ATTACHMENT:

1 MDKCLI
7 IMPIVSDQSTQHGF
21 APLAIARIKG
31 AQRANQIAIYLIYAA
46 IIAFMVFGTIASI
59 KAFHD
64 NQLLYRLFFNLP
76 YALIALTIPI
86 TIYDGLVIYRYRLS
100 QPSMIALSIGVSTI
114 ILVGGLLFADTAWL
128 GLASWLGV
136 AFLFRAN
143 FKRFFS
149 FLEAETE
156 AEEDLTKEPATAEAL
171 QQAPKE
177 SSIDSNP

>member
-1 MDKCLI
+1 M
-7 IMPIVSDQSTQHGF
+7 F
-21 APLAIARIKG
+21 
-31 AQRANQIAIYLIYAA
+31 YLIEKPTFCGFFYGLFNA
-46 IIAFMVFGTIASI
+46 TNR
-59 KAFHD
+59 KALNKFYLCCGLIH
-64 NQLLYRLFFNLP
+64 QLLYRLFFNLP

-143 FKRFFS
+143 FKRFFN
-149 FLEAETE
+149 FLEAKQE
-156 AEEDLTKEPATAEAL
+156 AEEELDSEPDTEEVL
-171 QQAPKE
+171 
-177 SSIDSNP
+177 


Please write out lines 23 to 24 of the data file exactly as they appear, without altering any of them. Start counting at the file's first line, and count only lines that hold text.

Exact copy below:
+7 F
-21 APLAIARIKG